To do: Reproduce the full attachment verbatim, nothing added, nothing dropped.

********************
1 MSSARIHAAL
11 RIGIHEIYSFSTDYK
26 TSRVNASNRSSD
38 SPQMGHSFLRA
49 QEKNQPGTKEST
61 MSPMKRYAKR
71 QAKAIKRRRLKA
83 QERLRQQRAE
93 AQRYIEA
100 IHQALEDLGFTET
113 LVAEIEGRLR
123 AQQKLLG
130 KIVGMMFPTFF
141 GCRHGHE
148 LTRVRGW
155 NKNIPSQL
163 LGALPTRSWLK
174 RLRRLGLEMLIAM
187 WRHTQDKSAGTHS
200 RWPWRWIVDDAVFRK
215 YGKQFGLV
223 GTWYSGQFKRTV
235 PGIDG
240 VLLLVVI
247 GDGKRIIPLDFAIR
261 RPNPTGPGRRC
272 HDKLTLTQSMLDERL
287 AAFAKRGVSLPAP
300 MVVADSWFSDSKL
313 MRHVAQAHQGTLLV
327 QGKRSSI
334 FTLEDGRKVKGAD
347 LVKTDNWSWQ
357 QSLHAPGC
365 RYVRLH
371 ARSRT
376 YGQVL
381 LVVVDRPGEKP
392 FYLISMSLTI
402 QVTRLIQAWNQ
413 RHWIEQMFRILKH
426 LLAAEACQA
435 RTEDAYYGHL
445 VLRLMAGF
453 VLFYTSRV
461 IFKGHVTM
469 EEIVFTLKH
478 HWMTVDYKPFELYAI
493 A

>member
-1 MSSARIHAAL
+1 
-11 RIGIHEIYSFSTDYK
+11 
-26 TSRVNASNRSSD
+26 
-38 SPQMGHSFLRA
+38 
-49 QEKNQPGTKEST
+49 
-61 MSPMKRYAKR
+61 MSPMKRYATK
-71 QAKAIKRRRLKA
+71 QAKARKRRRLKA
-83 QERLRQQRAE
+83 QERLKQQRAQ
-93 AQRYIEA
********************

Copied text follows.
1 MSSARIHAAL
11 RIGIHEIYSFSTDYK
26 TSRVNASNRSSD
38 SPQMGHSFLRA
49 QEKNQPGTKEST
61 MSPMKRYAKR
71 QAKAIKRRRLKA
83 QERLRQQRAE
93 AQRYIEA
100 IHQALEDLGFTET
113 LVAEIEGRLR
123 AQQKLLG
130 KIVGMMFPTFF
141 GCRHGHE
148 LTRVRGW
155 NKNIPSQL
163 LGALPTRSWLK
174 RLRRLGLEMLIAM
187 WRHTQDKSAGTHS
200 RWPWRWIVDDAVFRK
215 YGKQFGLV
223 GTWYSGQFKRTV
235 PGIDG
240 VLLLVVI
247 GDGKRIIPLDFAIR
261 RPNPTGPGRRC
272 HDKLTLTQSMLDERL
287 AAFAKRGVSLPAP
300 MVVADSWFSDSKL
313 MRHVAQAHQGTLLV
327 QGKRSSI
334 FTLEDGRKVKGAD
347 LVKTDNWSWQ
357 QSLHAPGC
365 RYVRLH
371 ARSRT
376 YGQVL
381 LVVVDRPGEKP
392 FYLISMSLTI
402 QVTRLIQAWNQ
413 RHWIEQMFRILKH
426 LLAAEACQA
435 RTEDAYYGHL
445 VLRLMAGF
453 VLFYTSRV
461 IFKGHVTM
469 EEIVFTLKH
478 HWMTVDYKPFELYAI
493 A

>member
-1 MSSARIHAAL
+1 
-11 RIGIHEIYSFSTDYK
+11 
-26 TSRVNASNRSSD
+26 
-38 SPQMGHSFLRA
+38 
-49 QEKNQPGTKEST
+49 
-61 MSPMKRYAKR
+61 MSPMKRYATK
-71 QAKAIKRRRLKA
+71 QAKARKRRRLKA
-83 QERLRQQRAE
+83 QERLKQQRAQ
-93 AQRYIEA